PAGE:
At roughly 9:05 p.m. local time in Sochi every Canadian citizen around the world was already in a panic. The score between Canada and Finland in the final game of the Olympic’s initial hockey bracket round was still knotted at 0-0. For the nation who claims hockey as their sport, this is enough cause to pull out a defibrillator.
Three periods and almost a full overtime later and Canadian hockey fans will sleep soundly tonight as their boys skated past Finland with a 2-1 overtime win guaranteeing them the third spot in the quarterfinal competition beginning this Wednesday.
Since the onset of games began last Thursday many have expressed initial disappointment in Canada’s play. I am not quite sure what qualifies three straight wins, one of them a 6-0 shutout for goalie Roberto Luongo, as disappointment, but if we must pick things apart and give cause for the currently slipping Canadian offense a lack of chemistry would be that reason.
One of the biggest issues Canada faces going into elimination rounds this week is finding a line worthy of team captain Sidney Crosby. The word worthy is not necessarily meant to suggest Crosby is a step above everyone else (although many would argue he is), but more to suggest that playing on a line with the NHL points leader is not average.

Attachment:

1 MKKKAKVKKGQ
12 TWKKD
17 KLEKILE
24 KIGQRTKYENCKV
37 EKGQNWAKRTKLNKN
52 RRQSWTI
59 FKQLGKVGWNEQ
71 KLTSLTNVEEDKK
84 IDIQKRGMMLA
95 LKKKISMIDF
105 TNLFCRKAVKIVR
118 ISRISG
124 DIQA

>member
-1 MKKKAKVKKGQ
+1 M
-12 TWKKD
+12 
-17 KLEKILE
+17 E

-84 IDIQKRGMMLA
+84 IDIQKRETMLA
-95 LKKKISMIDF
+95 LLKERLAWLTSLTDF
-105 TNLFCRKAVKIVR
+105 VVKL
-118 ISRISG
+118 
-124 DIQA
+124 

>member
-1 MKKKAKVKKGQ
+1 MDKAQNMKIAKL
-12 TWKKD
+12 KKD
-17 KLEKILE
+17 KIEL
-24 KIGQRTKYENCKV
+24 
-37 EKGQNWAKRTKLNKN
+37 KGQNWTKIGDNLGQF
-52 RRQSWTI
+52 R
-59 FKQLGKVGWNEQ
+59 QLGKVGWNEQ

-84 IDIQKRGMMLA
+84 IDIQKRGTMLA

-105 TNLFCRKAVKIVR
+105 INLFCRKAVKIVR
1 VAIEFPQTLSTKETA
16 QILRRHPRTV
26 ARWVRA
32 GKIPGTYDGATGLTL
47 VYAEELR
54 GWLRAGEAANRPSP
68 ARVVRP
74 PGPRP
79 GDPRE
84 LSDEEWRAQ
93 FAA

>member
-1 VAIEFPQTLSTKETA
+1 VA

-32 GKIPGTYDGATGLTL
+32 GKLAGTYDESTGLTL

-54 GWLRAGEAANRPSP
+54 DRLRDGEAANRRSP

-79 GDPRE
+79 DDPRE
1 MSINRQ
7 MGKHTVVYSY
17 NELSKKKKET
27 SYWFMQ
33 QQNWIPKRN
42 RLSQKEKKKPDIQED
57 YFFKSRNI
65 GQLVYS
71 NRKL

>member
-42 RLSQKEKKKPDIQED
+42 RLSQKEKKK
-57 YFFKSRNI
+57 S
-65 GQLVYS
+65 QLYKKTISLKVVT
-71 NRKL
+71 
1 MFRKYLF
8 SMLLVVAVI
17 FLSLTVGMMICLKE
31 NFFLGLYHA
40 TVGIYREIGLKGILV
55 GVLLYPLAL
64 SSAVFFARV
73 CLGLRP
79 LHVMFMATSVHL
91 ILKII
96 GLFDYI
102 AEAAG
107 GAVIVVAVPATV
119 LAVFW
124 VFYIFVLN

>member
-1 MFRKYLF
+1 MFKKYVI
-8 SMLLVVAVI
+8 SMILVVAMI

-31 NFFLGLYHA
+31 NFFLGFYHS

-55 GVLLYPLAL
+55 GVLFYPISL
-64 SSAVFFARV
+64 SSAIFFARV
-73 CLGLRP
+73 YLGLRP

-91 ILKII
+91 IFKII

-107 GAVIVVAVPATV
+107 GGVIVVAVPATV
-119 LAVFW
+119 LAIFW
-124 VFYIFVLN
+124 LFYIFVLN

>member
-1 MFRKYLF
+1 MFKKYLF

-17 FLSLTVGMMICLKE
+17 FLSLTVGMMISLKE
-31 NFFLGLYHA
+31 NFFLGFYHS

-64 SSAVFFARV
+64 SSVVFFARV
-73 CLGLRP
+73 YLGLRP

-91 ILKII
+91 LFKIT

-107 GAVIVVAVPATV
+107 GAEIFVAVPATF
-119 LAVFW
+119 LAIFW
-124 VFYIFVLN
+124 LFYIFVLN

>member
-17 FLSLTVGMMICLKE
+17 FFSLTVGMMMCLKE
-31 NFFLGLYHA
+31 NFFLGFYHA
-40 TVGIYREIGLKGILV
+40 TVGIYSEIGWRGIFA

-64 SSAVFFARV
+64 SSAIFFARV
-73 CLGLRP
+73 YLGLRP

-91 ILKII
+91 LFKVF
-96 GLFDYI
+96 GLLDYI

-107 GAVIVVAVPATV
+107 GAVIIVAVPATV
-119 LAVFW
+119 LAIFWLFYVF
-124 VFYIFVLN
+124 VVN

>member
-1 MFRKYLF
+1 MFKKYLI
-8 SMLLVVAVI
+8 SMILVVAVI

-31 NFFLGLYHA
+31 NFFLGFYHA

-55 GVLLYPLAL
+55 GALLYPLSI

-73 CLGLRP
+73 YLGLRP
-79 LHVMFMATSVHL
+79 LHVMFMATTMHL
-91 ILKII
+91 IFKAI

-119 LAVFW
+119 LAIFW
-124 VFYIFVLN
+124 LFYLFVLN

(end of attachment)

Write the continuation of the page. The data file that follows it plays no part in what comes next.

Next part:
Crosby is a scorer, but Crosby is also the best passer hockey has seen in years and coach Mike Babcock has struggled to find wingers that click with that kind of play. A fact made apparent in Canada’s first game against Norway where Crosby’s then linemate Jeff Carter was fed at least three golden chances, all of which he was a second too late for.
Crosby has melded much better with defenseman Drew Doughty, who scored both of Canada’s goals today (Crosby with an assist on the first) and in the end, a win is a win.
But Canada has to be more than Crosby (this is a team sport, after all) and today Finland brought together their own structured offense and one of the best goalies in the NHL, Boston Bruins‘ Tuukka Rask, to capitalize on a few major mistakes from Canada and force an overtime decision.
But while the mistakes were there, today’s game was the best Canada has looked as a team since arriving in Sochi. Maybe it has something to do with the outing to Saturday’s Men’s Curling Match (sporting the signature curling stone hat together is enough to bond anyone for life) or maybe it has something to do with realizing that no matter how much talent is collected in one group, a gold medal on Olympic ice must be earned.
But if potential is any testament of the future for how well the Canadians can play, in the famous words of Bachman Turner Overdrive, “You ain’t seen nothing yet.”